Tone Deaf Records
New - The Ophelias - Crocus - LP
/ Sold Out
Pickup currently unavailable at Shop Address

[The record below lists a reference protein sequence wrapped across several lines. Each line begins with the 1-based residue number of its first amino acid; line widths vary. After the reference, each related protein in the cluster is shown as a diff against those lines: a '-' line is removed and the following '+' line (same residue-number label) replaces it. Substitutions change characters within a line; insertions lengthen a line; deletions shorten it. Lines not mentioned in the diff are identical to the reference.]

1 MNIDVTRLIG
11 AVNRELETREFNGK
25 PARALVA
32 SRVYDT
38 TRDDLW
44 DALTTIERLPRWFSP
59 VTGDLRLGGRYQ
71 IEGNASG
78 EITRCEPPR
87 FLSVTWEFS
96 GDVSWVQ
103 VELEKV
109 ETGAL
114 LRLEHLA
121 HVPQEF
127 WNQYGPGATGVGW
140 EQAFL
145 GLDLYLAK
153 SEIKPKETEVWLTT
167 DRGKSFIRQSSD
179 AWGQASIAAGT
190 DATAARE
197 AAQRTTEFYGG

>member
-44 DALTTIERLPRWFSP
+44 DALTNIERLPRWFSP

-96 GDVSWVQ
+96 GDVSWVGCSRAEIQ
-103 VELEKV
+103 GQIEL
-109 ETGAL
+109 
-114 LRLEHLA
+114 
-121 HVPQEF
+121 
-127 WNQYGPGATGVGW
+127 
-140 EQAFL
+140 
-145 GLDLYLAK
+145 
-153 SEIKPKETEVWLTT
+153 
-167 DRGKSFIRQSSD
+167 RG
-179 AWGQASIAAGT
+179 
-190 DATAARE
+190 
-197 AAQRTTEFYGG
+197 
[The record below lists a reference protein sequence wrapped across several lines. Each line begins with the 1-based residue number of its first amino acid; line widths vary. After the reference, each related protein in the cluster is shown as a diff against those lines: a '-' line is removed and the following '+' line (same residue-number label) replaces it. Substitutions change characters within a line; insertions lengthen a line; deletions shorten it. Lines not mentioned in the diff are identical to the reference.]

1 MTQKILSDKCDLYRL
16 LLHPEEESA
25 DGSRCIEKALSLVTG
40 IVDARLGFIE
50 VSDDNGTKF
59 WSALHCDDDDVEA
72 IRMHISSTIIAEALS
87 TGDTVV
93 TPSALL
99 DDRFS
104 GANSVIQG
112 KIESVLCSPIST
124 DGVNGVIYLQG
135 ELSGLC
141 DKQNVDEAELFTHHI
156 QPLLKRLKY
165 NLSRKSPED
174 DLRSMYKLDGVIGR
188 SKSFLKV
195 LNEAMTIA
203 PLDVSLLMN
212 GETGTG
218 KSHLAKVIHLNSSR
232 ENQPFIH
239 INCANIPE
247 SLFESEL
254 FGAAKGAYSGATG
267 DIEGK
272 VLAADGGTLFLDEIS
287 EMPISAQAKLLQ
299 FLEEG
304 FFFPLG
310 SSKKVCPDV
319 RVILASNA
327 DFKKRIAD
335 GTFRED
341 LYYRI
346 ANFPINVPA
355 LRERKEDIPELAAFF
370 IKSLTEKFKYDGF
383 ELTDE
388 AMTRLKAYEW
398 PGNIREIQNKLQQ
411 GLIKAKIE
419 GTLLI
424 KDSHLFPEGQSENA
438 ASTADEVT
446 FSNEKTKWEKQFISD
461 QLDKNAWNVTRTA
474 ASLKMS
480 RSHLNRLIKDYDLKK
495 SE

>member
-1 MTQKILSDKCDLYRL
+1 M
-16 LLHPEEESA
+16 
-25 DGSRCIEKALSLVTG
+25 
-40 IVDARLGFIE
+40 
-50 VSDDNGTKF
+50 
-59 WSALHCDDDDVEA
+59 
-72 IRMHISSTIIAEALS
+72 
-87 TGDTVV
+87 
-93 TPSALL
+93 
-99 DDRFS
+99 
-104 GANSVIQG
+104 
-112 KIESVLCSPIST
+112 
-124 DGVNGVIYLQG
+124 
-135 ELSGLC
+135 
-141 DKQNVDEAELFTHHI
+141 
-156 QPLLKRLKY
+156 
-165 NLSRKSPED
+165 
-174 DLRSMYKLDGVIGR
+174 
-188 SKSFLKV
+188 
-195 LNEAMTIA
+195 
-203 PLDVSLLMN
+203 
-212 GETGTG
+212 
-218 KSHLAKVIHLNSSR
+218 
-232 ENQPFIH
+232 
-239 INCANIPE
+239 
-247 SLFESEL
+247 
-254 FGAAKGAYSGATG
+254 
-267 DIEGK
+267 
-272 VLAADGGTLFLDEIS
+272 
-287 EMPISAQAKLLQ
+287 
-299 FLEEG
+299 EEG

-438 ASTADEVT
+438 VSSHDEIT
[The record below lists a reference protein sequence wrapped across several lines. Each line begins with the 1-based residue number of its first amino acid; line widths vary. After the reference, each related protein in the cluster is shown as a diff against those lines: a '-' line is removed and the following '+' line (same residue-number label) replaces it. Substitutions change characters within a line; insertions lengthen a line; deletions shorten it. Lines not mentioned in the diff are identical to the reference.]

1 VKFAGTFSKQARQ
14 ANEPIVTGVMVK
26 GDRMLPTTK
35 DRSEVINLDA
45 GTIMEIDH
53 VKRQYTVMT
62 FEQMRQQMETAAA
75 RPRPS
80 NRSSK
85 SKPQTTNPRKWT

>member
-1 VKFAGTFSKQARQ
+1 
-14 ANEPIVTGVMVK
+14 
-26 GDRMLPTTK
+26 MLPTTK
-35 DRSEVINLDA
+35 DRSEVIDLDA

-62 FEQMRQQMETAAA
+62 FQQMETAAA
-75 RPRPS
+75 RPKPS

After 2018’s critically acclaimed Almost opened The Ophelias to a world beyond their Cincinnati home, the indie rock quartet craved a return to a sense of community. The band members no longer lived in the same city — bandleader Spender Peppet (she/her) and new bassist/longtime music video collaborator Jo Shaffer (they/them) live in New York, while drummer Mic Adams (he/him) and violinist Andrea Gutmann Fuentes (she/her) remain in Ohio. When it came time to record the candid, expansive Crocus, The Ophelias purposefully focused on the experimental, communal spirit that fueled their first record. Crocus was recorded at night in a converted “2000 percent haunted” Masonic lodge, which surely had an effect on the album’s ability to weave darker tones through the taut song structures. Engineer John Hoffman kept spirits high at The Lodge KY, ensuring the Ophelias had the freedom to experiment in the grey area between pain and rebirth. Despite The Lodge’s eerie nature, the ghosts remain personal, finding Peppet facing herself and her own truth without blinking. Through songs equally infused with references to the Bible and The Twilight Zone, The Ophelias extract mystic emotion out of the spaces between their past, present, and future. The four Ophelias members provide a wide-reaching exploration into genre, emotion, and sonic textures over the course of Crocus. That expansiveness shines on album highlight “Neil Young on High,” a track that finds Peppet’s firefly vocals backed by harmonies from Julien Baker. On “Spitting Image” Gutmann Fuentes leans hard into country swing, showing her range as a violinist while a chorus of voices sing the taunting “ha ha ha” hook below her. Shaffer’s bass intertwines seamlessly with the drums on “Becoming a Nun,” which explodes into feedback and punk-inspired textures beyond what The Ophelias have previously created. Peppet’s direct delivery of intimate lyrics draws you in - detailing the murky line between the things we mourn and the things we remember. “Crocus represents that state of flux, between dreaming and reality or internal reflection and external action. I had to wring this out of my chest,” and as a listener you immediately identify with her. The Ophelias’ growth has been marked--so much has been transformed and rebuilt. ‘Crocus’ is a safe haven, built with trust, love, and the assuredness that comes with growing up.